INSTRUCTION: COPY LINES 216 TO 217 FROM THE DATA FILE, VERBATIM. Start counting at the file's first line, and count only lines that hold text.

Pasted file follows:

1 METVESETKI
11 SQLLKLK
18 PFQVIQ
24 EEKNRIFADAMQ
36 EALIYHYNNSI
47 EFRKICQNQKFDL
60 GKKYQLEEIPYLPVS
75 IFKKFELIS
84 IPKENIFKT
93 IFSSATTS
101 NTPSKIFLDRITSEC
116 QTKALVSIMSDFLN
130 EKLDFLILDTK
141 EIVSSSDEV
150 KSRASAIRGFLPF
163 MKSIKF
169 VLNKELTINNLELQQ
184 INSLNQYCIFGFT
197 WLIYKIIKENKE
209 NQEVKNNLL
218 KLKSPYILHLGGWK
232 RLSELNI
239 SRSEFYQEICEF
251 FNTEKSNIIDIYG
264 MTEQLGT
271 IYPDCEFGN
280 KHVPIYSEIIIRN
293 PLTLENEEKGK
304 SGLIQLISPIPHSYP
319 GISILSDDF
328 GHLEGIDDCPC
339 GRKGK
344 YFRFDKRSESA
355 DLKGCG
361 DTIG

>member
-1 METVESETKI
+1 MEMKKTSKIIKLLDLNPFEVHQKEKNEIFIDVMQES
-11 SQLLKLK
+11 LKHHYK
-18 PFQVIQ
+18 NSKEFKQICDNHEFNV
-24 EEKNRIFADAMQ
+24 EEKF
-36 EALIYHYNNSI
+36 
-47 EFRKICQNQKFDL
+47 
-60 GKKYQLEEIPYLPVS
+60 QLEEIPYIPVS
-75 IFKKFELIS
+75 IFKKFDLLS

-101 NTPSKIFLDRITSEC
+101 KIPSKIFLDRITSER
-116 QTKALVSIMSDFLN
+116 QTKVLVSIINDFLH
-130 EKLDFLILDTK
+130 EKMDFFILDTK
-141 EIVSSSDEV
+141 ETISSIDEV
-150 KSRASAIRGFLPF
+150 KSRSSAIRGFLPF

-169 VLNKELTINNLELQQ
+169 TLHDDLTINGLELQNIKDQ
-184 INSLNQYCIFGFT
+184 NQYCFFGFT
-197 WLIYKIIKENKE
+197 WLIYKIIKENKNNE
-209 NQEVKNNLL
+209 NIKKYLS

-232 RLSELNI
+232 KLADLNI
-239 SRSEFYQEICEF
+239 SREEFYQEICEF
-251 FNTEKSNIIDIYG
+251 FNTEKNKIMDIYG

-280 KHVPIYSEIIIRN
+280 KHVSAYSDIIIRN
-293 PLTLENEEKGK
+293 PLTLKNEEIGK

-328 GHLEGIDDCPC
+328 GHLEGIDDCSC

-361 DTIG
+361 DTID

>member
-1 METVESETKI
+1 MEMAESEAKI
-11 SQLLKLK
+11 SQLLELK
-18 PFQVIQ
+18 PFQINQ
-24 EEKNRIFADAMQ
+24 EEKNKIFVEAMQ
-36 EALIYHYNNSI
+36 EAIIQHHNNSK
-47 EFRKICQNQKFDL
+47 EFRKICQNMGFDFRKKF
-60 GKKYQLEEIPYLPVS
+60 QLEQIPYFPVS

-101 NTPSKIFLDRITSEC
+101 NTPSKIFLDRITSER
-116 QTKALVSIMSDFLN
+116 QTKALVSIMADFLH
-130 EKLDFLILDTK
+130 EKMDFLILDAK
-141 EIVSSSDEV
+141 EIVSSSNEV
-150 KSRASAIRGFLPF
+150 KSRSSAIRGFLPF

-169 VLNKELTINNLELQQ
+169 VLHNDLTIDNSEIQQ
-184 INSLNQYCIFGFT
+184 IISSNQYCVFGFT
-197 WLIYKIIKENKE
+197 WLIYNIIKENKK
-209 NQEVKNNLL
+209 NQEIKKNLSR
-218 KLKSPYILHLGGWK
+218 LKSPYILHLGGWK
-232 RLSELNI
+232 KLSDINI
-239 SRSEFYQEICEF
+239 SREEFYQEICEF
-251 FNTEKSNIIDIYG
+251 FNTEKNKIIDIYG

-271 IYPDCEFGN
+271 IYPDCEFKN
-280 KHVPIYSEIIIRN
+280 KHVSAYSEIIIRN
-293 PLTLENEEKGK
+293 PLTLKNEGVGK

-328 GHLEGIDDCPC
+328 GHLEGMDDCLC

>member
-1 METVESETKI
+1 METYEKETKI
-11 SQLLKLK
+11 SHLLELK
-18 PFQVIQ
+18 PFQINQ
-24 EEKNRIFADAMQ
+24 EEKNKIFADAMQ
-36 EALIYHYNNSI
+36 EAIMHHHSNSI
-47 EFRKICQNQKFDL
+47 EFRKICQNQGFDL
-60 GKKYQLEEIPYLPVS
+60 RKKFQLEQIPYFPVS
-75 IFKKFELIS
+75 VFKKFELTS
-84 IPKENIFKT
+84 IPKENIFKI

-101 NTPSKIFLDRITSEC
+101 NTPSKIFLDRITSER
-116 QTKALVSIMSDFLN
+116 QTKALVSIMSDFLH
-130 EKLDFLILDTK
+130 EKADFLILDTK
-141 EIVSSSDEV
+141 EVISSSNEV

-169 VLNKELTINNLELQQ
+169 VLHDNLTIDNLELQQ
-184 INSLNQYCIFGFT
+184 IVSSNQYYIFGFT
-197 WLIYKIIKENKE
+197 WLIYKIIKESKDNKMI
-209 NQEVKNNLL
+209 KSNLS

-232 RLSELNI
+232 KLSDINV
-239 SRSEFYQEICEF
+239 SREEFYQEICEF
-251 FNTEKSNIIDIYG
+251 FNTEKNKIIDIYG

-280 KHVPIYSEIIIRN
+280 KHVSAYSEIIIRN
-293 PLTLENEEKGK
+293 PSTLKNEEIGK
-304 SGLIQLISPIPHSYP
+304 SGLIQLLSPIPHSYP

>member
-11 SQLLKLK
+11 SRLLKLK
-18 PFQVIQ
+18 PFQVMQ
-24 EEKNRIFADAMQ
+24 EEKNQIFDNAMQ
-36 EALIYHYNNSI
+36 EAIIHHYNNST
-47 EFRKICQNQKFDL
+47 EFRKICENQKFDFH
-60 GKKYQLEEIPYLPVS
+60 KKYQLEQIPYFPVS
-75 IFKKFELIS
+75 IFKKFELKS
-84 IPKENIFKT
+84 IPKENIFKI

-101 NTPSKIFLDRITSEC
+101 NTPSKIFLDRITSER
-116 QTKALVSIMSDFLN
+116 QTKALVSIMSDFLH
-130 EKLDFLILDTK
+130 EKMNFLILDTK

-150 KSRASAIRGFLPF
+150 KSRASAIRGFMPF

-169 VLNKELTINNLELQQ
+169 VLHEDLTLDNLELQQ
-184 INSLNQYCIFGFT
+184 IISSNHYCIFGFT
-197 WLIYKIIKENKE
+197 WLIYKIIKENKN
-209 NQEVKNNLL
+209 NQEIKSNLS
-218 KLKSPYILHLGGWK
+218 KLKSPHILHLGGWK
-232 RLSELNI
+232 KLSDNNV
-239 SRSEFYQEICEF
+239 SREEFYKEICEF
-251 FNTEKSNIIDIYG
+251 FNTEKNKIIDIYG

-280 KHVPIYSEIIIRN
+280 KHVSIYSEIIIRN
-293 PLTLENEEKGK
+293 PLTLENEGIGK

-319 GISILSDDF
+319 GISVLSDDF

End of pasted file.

-232 RLSELNI
+232 KLSDNNV